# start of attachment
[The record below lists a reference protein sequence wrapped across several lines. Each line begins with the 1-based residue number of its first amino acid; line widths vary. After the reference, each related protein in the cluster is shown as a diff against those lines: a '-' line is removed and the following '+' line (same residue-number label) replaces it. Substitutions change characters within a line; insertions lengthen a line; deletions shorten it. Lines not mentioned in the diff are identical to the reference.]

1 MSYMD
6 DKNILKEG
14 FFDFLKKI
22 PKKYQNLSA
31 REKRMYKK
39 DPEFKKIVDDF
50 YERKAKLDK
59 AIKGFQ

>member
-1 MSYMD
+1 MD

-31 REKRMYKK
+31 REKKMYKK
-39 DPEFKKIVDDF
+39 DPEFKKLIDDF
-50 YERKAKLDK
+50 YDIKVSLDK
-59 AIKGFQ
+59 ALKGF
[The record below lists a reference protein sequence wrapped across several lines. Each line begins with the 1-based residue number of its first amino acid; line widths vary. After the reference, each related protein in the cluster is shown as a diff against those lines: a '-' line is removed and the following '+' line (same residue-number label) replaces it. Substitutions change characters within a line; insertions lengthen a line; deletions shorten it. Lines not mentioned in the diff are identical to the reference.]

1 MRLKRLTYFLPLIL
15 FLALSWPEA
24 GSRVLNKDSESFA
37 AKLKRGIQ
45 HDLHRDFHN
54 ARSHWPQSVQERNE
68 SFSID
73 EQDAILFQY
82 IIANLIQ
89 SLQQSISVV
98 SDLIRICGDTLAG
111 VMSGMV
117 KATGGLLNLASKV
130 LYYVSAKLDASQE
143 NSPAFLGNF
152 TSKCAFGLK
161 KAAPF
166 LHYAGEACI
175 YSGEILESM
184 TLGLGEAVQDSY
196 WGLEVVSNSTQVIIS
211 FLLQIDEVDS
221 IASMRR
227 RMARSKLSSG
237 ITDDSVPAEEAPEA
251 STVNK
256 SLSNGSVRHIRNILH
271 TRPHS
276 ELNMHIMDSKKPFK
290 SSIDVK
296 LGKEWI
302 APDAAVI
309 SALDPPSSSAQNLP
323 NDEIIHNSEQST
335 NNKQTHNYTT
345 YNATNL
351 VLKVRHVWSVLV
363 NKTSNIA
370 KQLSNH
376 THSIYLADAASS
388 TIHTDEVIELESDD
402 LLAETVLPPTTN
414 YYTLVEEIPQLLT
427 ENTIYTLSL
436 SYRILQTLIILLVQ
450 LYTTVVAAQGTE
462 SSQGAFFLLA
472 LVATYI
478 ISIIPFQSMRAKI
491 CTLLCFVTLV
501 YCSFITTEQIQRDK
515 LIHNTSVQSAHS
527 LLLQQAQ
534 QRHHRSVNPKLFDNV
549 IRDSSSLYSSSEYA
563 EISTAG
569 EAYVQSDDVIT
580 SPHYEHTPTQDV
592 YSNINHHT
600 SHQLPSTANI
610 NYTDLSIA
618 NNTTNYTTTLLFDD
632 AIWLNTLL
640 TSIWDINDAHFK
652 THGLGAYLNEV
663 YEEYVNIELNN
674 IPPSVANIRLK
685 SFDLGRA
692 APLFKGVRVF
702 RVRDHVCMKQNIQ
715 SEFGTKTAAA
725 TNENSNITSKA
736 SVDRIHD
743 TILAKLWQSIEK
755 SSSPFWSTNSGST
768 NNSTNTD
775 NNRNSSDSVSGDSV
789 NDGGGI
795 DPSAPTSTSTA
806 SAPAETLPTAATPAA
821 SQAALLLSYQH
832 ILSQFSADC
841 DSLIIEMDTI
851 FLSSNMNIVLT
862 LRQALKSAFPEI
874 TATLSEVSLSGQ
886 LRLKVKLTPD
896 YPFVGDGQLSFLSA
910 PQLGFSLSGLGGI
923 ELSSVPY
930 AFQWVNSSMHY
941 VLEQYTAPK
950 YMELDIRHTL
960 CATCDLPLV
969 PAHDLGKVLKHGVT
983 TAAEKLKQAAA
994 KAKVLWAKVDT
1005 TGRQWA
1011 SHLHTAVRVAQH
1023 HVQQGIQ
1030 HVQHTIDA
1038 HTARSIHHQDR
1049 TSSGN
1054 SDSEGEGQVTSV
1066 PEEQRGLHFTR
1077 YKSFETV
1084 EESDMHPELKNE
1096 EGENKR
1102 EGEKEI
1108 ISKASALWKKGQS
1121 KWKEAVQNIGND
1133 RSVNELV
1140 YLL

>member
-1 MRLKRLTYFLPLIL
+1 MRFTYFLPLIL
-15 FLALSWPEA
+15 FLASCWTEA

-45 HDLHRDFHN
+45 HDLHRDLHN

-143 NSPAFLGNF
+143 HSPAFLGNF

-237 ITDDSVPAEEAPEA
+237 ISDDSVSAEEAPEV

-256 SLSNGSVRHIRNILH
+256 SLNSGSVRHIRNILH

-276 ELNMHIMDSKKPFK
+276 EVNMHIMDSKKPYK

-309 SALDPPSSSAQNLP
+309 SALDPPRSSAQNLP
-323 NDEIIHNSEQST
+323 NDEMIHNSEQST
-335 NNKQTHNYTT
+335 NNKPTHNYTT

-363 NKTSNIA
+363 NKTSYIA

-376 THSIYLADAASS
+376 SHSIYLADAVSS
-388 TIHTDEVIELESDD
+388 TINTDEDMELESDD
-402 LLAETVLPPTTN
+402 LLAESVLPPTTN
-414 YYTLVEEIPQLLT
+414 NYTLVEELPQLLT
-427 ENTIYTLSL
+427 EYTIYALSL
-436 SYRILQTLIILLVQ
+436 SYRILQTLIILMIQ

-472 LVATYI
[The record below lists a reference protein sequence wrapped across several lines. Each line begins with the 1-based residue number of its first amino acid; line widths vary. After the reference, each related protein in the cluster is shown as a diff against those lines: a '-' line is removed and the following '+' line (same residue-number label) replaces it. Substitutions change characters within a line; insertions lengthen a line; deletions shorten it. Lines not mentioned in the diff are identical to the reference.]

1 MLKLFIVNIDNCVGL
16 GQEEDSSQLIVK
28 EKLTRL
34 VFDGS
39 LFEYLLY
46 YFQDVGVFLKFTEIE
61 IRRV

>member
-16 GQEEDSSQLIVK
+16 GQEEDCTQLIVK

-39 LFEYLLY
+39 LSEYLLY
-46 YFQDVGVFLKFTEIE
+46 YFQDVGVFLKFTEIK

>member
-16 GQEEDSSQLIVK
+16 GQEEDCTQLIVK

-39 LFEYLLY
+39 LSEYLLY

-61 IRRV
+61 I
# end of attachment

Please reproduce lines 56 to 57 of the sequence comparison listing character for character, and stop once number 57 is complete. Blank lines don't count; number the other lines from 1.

335 NNKQTHNYTT
345 YNATNL